Recently, Governor Rick Scott unsurprisingly revised the current PIP laws, along with the help of the Florida House and Senate. Under the new law, a person injured in a car accident in Florida must seek medical treatment within fourteen (14) days of the accident, otherwise they waive their ability to use the PIP coverage for health care. The pro-insurer changes to the law still require Florida drivers to purchase and maintain $10,000.00 in PIP medical coverage, but unless you can overcome multiple hurdles, injured drivers will actually only ever get to use a quarter of the PIP coverage they pay for, or $2,500.00.
How to get every PIP Dollar
In order to get the full $10,000.00 in PIP benefits that Florida driver are mandated to pay for as part of their required policy, an injured motorist or passenger must go to the hospital or a doctor within fourteen (14) days and then needs to be determined to have an “emergency medical condition.” An “emergency medical condition” suggests injuries that are life-threatening. Interestingly enough, the average hospital visit is between $4,000.00 to $8,000.00, so not too much coverage will remain if an injured driver is deemed to have an emergency medical condition.
Not an Emergency Medical Condition? You get a Quarter.
Alternatively, an injured driver/passenger could skip the hospital and go to his or her chiropractor or medical doctor, but would only get $2,500.00 from their insurance policy to apply toward medical coverage, even though the insured is required to pay for $10,000.00 in PIP coverage. Parties of interest in reducing what the insurance companies will have to pay out after a claim is made were successful in having Governor Rick Scott make sure that treatment rendered by massage therapists and acupuncturists for traumatic soft tissue injuries are no longer available. Many medical experts agree that it takes about two weeks (14 days) after a car accident to feel the effect of soft tissue injuries. With the fourteen (14) day window to seek treatment, many Florida drivers are going to be left paying for their own medical care out of pocket, via private health insurance, or at the expense of tax payers for those who are unable to pay out of pocket and carry no health insurance.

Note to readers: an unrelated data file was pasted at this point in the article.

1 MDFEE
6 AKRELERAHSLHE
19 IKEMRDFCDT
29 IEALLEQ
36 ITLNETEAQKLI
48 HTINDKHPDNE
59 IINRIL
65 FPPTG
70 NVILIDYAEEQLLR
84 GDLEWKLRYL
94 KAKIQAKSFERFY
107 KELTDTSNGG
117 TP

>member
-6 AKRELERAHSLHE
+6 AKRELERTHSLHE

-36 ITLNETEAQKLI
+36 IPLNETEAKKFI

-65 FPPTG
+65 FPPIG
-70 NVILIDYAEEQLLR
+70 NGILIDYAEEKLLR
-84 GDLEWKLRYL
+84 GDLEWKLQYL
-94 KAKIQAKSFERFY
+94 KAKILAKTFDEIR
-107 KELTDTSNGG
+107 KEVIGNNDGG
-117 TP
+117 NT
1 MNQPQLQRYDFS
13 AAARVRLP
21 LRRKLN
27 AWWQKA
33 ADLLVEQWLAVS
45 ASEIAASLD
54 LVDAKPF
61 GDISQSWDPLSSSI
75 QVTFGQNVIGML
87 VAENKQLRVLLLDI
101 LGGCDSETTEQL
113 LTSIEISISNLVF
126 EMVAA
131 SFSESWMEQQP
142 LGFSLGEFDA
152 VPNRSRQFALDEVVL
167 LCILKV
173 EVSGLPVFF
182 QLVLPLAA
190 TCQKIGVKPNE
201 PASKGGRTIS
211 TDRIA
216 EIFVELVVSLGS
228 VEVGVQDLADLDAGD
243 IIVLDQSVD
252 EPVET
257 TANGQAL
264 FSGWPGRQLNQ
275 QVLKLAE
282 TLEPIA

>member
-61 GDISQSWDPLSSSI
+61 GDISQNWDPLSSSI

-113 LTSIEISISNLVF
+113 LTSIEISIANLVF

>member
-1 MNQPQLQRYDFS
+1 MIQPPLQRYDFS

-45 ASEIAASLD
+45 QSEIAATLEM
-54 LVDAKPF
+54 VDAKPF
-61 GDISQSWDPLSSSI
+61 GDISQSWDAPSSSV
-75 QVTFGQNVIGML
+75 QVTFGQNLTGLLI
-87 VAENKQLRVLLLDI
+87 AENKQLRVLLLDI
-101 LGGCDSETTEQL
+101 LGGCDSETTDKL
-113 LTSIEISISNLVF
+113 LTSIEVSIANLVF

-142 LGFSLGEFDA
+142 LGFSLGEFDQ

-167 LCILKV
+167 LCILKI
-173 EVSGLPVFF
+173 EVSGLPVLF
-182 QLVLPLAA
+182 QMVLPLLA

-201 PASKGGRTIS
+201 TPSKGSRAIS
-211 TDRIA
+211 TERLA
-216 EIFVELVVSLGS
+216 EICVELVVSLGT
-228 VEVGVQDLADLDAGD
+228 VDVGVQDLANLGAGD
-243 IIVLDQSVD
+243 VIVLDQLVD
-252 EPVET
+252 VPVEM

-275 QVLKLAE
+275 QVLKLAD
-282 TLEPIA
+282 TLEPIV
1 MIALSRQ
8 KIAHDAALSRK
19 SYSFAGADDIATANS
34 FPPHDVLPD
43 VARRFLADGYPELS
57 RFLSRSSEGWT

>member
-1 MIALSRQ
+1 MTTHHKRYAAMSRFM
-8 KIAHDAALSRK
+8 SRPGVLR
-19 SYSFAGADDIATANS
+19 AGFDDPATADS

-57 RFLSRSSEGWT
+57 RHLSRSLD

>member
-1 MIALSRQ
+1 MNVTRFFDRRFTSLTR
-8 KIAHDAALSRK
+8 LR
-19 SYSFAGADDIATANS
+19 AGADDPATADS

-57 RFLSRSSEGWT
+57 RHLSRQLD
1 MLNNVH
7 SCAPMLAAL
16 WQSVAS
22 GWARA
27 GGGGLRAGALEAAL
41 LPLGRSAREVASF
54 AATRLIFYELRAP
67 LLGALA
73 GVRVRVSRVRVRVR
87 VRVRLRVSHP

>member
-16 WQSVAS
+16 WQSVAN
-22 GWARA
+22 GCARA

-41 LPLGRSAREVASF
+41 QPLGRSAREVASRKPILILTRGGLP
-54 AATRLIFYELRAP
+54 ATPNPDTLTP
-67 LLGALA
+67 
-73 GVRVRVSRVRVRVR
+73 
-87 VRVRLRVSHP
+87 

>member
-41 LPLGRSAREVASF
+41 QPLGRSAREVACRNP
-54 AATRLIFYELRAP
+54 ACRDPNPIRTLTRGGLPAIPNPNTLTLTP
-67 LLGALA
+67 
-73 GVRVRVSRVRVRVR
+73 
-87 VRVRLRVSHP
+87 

Your Insurance Company is Smiling
Although the current PIP laws have multiple parts within it to combat insurance fraud, including jail time for those that commit fraud, Governor Scott and insurance companies said that the above changes were needed to reduce fraud and lower driver’s insurance premiums. Obviously, the less the insurance companies have to pay with these changes means that your premiums will obviously go down, right? Well, if the insurance companies decide to keep your insurance premiums the same, or even raise them, all they are required to do is write an excuse as to why. It looks as if though it is the insurance companies that are committing fraud here.
Will the PIP Reform Benefit Anyone?
On March 16, 2012, Journalist Lisa Rab of the Broward/Palm Beach New Times wrote an article titled “Five Ways the PIP “Reform” Bill Fails to Help Consumers.” Here is her five point list: 1) “It’s a big wet kiss to the insurance industry;” 2) “People with legitimate injuries may run out of coverage;” 3) “It will almost certainly create legal battles over the meaning of “medical emergency;” 4) “It doesn’t eliminate unscrupulous accident clinics;” and 5) “It doesn’t guarantee lower insurance premiums.”
What’s your opinion?